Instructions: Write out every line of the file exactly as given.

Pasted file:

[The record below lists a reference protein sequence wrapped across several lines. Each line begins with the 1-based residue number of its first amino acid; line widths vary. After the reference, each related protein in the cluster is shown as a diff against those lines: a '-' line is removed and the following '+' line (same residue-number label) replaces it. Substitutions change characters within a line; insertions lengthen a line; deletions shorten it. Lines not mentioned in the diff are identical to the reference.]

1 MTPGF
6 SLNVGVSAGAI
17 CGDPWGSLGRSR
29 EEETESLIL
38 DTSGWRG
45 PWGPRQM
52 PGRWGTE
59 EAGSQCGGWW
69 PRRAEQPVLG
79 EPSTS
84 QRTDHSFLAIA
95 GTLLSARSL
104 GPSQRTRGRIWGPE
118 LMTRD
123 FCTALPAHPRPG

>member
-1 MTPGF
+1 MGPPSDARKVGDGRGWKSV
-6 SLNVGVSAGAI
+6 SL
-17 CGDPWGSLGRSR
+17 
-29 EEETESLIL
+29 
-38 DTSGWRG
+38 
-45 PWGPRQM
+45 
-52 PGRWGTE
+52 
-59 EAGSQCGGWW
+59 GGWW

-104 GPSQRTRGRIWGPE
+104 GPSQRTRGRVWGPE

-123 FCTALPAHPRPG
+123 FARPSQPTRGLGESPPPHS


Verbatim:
[The record below lists a reference protein sequence wrapped across several lines. Each line begins with the 1-based residue number of its first amino acid; line widths vary. After the reference, each related protein in the cluster is shown as a diff against those lines: a '-' line is removed and the following '+' line (same residue-number label) replaces it. Substitutions change characters within a line; insertions lengthen a line; deletions shorten it. Lines not mentioned in the diff are identical to the reference.]

1 MTPGF
6 SLNVGVSAGAI
17 CGDPWGSLGRSR
29 EEETESLIL
38 DTSGWRG
45 PWGPRQM
52 PGRWGTE
59 EAGSQCGGWW
69 PRRAEQPVLG
79 EPSTS
84 QRTDHSFLAIA
95 GTLLSARSL
104 GPSQRTRGRIWGPE
118 LMTRD
123 FCTALPAHPRPG

>member
-1 MTPGF
+1 MGPPSDARKVGDGRGWKSV
-6 SLNVGVSAGAI
+6 SL
-17 CGDPWGSLGRSR
+17 
-29 EEETESLIL
+29 
-38 DTSGWRG
+38 
-45 PWGPRQM
+45 
-52 PGRWGTE
+52 
-59 EAGSQCGGWW
+59 GGWW

-104 GPSQRTRGRIWGPE
+104 GPSQRTRGRVWGPE

-123 FCTALPAHPRPG
+123 FARPSQPTRGLGESPPPHS